THE alarming rise in the number of cases relating to rape, murder and snatch theft has been a cause for concern. In line with this, Parliament has allowed a special committee to be set up to get public feedback before making amendments to legislations on offences of sexual crimes, terrorism and hostage-taking.
MPs from both Barisan Nasional and opposition parties backed the setting up of the committee to ensure that everyone worked hand-in-hand towards amending relevant legislations to better fight crimes and punish offenders.
Our elected representatives unanimously agreed to the motion to refer proposed amendments on two Bills – the Penal Code and Criminal Procedure Code – for the setting up of the committee which will gather feedback beginning next month.
MPs who took part in the debate on the motion, which was tabled by Minister in the PM's Department Datuk Seri Mohd Radzi Sheikh Ahmad on Tuesday, welcomed it but several of them raised points for the committee to consider before reviewing the proposed amendments.
Datuk Kamarudin Jaffar (PAS – Tumpat) proposed that the committee, which would be chaired by Radzi, look into the cause of sexual crimes.
“Something needs to be done about sex and crime scenes on TV because they influence the people, particularly the young,” he said.
Datuk Badrudin Amiruddin (BN – Jerai) suggested that efforts to prevent crime should be emphasised, noting that lately criminal activities were becoming widespread among schoolchildren.
Chong Eng (DAP – Bukit Mertajam) urged the committee to appoint or consult experts to give their input.
During the debate on the Supplementary Supply (2003) Bill, Tan Lian Hoe (BN – Bukit Gantang) said schools needed new furniture.
“Some schools are in desperate need of new chairs and tables,” she said, adding that some chairs in rural schools were rickety and were unsafe.
Earlier, an argument ensued between DAP MPs and backbenchers over the use of the English language in the House.
It started when Chong Chieng Jen (DAP – Bandar Kuching) cited Human Resources Minister Datuk Dr Fong Chan Onn's statement encouraging students to speak English because poor command of the language was one of the factors leading to the high number of unemployed graduates.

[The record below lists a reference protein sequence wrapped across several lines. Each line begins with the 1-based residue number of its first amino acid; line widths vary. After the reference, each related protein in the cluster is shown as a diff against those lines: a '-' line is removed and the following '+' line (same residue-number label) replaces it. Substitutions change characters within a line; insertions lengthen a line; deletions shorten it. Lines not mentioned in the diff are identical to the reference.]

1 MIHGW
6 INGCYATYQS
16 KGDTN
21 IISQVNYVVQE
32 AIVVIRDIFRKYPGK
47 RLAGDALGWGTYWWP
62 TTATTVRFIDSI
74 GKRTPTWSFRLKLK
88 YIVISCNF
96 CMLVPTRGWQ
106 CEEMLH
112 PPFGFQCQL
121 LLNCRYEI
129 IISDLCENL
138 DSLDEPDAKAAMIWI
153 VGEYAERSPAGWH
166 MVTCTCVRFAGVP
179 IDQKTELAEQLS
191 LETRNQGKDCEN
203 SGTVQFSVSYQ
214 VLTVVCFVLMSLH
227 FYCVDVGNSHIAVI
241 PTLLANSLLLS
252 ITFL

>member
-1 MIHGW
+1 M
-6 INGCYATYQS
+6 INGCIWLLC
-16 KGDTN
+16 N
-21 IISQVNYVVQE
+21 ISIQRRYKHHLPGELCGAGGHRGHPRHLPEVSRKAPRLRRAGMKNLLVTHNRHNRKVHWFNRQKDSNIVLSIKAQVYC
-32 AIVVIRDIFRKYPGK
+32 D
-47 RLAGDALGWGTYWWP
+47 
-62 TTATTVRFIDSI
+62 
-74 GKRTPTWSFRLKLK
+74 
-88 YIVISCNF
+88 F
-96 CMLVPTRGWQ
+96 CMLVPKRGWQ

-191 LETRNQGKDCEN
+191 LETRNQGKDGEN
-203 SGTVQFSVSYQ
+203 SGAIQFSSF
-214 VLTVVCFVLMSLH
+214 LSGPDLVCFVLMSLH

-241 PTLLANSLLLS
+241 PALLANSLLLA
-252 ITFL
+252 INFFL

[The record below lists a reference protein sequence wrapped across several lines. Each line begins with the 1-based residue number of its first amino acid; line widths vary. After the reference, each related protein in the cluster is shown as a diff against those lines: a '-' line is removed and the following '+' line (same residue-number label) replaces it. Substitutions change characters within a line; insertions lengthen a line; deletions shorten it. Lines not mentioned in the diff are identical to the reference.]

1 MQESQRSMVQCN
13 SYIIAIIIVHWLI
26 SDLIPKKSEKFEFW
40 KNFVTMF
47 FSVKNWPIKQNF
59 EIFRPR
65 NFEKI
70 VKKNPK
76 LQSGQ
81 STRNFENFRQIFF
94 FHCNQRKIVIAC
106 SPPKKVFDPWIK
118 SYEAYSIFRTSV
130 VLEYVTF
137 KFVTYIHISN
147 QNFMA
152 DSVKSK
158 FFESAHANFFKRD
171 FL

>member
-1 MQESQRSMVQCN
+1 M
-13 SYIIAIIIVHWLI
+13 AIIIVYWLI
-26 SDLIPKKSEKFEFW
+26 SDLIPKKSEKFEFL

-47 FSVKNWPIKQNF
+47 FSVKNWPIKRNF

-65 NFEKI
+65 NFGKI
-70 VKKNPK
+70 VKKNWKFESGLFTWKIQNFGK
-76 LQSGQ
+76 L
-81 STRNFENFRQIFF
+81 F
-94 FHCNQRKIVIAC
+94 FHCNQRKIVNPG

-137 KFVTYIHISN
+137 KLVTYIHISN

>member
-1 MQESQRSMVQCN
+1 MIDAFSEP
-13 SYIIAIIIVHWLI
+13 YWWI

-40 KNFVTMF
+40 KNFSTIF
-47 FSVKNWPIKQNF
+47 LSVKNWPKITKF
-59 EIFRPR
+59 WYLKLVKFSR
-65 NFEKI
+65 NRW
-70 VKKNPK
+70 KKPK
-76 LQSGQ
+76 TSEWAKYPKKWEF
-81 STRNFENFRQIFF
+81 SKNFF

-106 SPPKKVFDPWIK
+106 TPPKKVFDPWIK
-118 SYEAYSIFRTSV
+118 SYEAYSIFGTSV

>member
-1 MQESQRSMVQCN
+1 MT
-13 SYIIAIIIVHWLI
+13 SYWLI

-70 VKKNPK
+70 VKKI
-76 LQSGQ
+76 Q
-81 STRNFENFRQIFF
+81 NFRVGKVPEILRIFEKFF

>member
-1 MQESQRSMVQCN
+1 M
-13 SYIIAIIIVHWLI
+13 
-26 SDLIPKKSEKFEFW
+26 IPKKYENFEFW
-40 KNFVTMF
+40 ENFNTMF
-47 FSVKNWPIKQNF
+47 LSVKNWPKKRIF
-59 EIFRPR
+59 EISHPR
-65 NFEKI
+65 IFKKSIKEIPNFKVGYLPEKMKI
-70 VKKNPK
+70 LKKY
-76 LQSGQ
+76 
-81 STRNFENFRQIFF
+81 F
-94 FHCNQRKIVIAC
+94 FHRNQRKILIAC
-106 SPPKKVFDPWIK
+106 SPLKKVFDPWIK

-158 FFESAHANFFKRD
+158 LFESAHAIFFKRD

He then switched from Bahasa Malaysia to English and suggested that Parliament set an example by allowing MPs to speak the language.
Dewan Rakyat Deputy Speaker Datuk Lim Si Cheng ticked him off for debating in English, saying it was against the Standing Order.
But Chong went on to say that many Sabah and Sarawak MPs did not “dare” participate in debates because they were more fluent in English, but this remark was sneered at, particularly by those from the two states.
His statement got under the skin of Datuk Wan Junaidi Tuanku Jaafar (BN – Santubong). “I have been in Parliament for a few terms. Sarawak MPs never once complained about speaking the national language in the House.”
Then, Mohd Alwi Che Ahmad (BN – Ketereh) got Chong to admit that he was not fluent in Bahasa Malaysia.
He pointed out that it was all right for Chong to sprinkle a few English words in his debate but reminded him that he could not use English throughout the debate, as that would require amendments to the Standing Order.
Mohd Alwi said: “You are an MP, you must master both English and Bahasa Malaysia to relate to the people better.”
When Opposition Leader Lim Kit Siang proposed that Parliament allow English to be used at least during one sitting every week, Wan Junaidi said he agreed that English was a lingua franca and the language used in ICT.
“But the Government has agreed that Bahasa Malaysia is the language to be used in this House,” he said to cheers and table-thumps from backbenchers.
The previous day, Parliament had to extend its sitting to allow 33 ministries to wind up the debate on the Supplementary Supply (2003) Bill at the committee stage.
Kit Siang and several opposition MPs waited until midnight for Deputy Rural and Regional Development Minister Datuk Awang Adek Hussin's response to a fraud allegation following a police report lodged by an orang asli in Sungai Linggiu, Kota Tinggi, Johor on July 5, 2004.
In December 1995, the Johor Baru High Court ruled that RM38mil be paid to 52 plaintiffs after the state government had acquired part of the community’s land to build a dam.
During the debate the previous week, Kit Siang said the Parliament was entitled to know whether the Orang Asli Welfare Department had been irresponsible in dealing with the matter.
Awang Adek told Lim that the court ordered RM22mil of the amount to be placed in a trust fund and the department's director-general was only made an additional trustee.
He said it was unfair for Lim to blame the department because the remaining amount, which was placed in a client's account for legal fees and costs, was outside its jurisdiction and the lawyer concerned did not allow the money to be taken out.
To M. Kulasegaran's (DAP – Ipoh Barat) question on why the department did not file a court order to investigate whether the amount was reasonable. Awang Adek said MPs should wait for findings from police investigations.
The Dewan Rakyat adjourned sine die after sitting for 10 days.
The Budget meeting, beginning Sept 1, will take a one-month break in mid-October for Ramadan before completing its sitting on Dec 14. The Budget is scheduled to be tabled on Sept 10.